Spottedcrow sentence points out need for reform
BY JULIE DELCOUR Associate Editor
Sunday, October 09, 2011
10/09/11 at 4:41 AM
A Kingfisher County judge did the right thing last week when he suspended the final four years of the 12-year sentence of Patricia M. Spottedcrow, a first offender convicted of selling $31 worth of marijuana to a police informant.
That's damning Associate District Judge Robert Davis with faint praise. What he should have done is cut this ridiculous sentence down to size. The punishment clearly does not fit the crime. Spottedcrow is only a year into her sentence and is not eligible for parole until maybe 2014, meaning that she will serve several years for her two-bit offenses.
In fairness to Davis, he did not hand down the original sentence assessed a year ago by now-retired Associate District Judge Susie Pritchett. But judging from his order, Davis did not find much fault with Pritchett's reasoning. Davis also describes Spottedcrow's crimes as "serious," said that she had engaged in a "pattern of behavior, and that there was no reason to believe that she would not have continued this criminal behavior."
In an apparent reference to the widespread support Spottedcrow has received, Davis' order said that Spottedcrow "minimized the seriousness of the actions of selling drugs in the presence of her children and minimized the overall criminal behavior that she exhibited much the same as her numerous followers."
He also noted that Spottedcrow had showed up at the original sentencing with drugs in her pocket, which subsequently earned her another two-year sentence that runs concurrently with the 12-year term.
I'm not about to argue that Spottedcrow, 26, was a model citizen; she clearly was not. The sentence, however, is not only about Patricia Spottedcrow. It's also about balancing the interests of the state against her actions, and whether she is a danger to the community. The sentence ends up punishing the taxpayers financially and eats up prison space that more properly could be utilized for housing offenders with records of violence or sale of more dangerous drugs or greater quantities of drugs.
Spottedcrow is lucky she wasn't stupid enough to peddle methamphetamine; Pritchett might have locked her up for life.
The sentence is a terrible waste of state resources considering it costs close to $20,000 a year to keep her locked up. State prisons are at capacity. County jails are full of offenders awaiting transport to prison But somebody likely is waiting on a cell because Patricia Spottedcrow sold $31 worth of marijuana.
If anyone wonders why Oklahoma consistently ranks at the top in per-capita female incarceration, look no further than this case. That No. 1 ranking is related directly to how the state has chosen to handle women who commit nonviolent crimes. Until recently, alternatives to incarceration were few and far between. Kingfisher County, for example, did not have a drug court or community sentencing available.
This case also underscores the fact that most women serving sentences do not do so alone. Incarceration has a collateral effect. Also doing the time are thousands of their children who often spend years fighting deprivation, depression and academic failure. These kids are behind a different set of bars and the state spends a lot trying to help them.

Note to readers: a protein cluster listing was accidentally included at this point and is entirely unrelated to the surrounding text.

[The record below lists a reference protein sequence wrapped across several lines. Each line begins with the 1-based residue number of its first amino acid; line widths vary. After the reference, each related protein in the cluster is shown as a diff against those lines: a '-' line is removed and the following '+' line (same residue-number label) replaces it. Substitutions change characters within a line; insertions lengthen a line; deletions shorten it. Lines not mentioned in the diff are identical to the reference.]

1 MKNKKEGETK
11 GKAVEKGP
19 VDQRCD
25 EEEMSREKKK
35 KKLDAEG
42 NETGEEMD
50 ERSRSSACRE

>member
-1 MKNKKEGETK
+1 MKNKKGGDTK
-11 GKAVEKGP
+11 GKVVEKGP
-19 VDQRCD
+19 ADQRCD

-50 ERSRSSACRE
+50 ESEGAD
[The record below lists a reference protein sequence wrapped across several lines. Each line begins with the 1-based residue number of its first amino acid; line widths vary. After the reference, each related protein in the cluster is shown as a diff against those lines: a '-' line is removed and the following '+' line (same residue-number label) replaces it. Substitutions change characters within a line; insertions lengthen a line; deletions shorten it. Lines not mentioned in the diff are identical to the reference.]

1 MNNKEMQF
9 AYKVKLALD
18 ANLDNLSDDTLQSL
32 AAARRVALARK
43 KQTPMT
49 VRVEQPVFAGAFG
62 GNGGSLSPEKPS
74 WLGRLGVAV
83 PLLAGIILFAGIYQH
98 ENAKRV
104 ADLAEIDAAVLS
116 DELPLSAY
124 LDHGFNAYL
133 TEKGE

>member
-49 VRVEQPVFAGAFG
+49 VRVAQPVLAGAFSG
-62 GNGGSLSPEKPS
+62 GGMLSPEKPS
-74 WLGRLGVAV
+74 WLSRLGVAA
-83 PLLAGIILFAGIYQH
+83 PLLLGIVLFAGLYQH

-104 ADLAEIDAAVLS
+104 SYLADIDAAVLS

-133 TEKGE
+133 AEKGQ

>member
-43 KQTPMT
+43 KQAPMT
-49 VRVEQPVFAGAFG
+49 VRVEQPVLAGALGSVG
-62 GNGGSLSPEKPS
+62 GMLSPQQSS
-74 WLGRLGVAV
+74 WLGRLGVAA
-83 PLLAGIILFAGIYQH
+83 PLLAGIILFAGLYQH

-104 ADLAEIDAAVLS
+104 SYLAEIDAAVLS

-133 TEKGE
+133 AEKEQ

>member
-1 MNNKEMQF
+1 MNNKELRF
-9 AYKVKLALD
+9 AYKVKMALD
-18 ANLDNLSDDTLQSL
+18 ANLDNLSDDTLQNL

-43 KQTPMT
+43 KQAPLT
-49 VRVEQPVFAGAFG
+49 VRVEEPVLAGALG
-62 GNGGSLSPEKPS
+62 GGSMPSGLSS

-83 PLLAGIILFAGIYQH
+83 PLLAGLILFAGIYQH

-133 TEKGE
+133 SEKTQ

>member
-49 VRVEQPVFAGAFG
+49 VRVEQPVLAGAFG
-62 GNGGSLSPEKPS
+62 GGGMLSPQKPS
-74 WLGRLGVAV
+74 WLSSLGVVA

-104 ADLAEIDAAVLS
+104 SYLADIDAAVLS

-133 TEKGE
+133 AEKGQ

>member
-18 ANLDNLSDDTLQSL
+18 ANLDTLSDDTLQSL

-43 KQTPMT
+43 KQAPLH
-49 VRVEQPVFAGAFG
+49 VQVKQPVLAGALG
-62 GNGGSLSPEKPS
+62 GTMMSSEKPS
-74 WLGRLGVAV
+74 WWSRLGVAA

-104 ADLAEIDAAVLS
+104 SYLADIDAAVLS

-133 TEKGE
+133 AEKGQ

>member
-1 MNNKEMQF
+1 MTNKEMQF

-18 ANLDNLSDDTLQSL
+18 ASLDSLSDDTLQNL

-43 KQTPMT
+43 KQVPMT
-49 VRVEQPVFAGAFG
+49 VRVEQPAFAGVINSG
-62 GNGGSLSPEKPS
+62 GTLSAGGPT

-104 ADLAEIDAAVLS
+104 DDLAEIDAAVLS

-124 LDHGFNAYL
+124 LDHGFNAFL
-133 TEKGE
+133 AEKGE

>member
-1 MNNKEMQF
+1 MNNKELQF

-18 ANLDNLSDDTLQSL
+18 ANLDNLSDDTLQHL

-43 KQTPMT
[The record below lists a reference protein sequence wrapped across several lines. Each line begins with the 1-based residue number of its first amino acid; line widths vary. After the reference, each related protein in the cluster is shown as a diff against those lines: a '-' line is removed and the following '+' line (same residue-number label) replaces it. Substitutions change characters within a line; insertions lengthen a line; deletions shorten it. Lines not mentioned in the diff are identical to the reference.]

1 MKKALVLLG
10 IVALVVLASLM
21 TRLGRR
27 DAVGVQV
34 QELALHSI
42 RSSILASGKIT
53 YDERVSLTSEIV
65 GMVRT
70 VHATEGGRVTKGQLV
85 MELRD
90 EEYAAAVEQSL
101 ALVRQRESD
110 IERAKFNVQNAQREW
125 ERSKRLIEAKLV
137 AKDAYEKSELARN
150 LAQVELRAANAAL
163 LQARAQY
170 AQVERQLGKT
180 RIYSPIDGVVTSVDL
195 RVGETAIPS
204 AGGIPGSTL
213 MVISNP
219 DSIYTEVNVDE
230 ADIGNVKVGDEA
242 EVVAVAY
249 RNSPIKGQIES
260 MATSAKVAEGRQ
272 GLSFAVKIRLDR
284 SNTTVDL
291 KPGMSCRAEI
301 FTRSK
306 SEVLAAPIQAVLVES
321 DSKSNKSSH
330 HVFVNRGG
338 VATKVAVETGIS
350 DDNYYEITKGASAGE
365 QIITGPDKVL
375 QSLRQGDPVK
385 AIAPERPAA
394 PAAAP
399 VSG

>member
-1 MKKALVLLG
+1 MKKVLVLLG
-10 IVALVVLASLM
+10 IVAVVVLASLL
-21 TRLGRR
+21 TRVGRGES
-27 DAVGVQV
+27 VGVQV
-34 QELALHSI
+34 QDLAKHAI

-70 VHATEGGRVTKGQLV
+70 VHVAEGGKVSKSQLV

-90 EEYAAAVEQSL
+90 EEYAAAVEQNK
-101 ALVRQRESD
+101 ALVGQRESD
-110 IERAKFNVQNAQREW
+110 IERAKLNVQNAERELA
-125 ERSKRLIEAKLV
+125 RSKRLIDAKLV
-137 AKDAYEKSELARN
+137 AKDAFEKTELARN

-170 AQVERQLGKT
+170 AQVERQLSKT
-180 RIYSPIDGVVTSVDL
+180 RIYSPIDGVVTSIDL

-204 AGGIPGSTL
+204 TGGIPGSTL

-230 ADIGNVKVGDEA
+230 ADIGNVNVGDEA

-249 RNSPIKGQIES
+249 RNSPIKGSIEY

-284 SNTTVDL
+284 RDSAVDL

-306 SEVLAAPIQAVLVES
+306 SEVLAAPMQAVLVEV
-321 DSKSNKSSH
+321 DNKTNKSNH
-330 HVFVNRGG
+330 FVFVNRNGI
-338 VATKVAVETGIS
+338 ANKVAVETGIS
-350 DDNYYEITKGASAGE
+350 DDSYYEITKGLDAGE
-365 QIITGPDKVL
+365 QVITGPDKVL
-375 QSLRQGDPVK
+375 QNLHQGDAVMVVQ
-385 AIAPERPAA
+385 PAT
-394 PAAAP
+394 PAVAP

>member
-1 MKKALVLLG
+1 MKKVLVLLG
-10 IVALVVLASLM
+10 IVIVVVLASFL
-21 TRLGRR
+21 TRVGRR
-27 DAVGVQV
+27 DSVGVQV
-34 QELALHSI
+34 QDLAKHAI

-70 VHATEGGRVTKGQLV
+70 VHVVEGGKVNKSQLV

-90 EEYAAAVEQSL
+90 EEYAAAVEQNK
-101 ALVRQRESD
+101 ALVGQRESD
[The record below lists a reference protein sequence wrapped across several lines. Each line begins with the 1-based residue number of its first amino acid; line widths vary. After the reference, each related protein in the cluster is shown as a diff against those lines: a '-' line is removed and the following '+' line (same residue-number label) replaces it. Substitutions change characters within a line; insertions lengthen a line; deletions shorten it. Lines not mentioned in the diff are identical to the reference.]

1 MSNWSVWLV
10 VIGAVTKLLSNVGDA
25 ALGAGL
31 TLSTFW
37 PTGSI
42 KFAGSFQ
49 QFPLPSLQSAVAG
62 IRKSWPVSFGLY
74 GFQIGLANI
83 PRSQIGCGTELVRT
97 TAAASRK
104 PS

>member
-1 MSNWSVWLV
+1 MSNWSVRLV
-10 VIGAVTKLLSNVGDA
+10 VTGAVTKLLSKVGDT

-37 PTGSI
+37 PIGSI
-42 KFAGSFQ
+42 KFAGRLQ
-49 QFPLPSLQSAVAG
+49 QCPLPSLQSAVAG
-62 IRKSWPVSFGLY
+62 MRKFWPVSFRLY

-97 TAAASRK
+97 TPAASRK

About 23,000 state children have a father in prison, and 4,000 have a mother in prison. Spottedcrow has four children, some of whom could be approaching their teens by the time she gets out.
On the positive side, she has bettered herself while in prison, taking parenting classes, finishing her GED and participating in a grief/loss recovery program, a behavior course, Alcoholics Anonymous/Narcotics Anonymous. And she is on a waiting list for other education programs.
Davis said that he recognized her progress: "Her new behavior should be noted, complimented and rewarded. However, she has only served a relatively short portion of her sentence. This court believes she needs more time to prepare and mature. Her past behavior had consequences. She is experiencing those consequences now."
And so are taxpayers.
Why continue Spottedcrow's incarceration when there are less costly alternatives available if the court were willing to explore those options?
As Josh Welch, Spottedcrow's attorney, told Tulsa World reporter Ginnie Graham:
"It's easy for people to be hard on criminals, and sometimes that's not the smart decision. Even if all those things in the order were true, I still disagree that 12 years or eight years is appropriate.
"There are ways to tell a person this type of lifestyle will not be tolerated but at the same time not perpetuate the problem by putting them in prison for a first offense. We incarcerate people because we sometimes think it's better to be tough on crime rather than think logically about what's best not only for the defendant but for the state."
Original Print Headline: Run-on sentence
Julie DelCour, 918-581-8379
Patricia Spottedcrow receives instructions from offender Wanoka Avery inside Dr. Eddie Warrior Correctional Center on the first day of her incarceration at the facility. Spottedcrow received a 12 year prison sentence for selling a small amount of marijuana to a police informant with her children present in Kingfisher, Okla. Spottedcrow, a mother of four, had no prior criminal record. ADAM WISNESKI / Tulsa World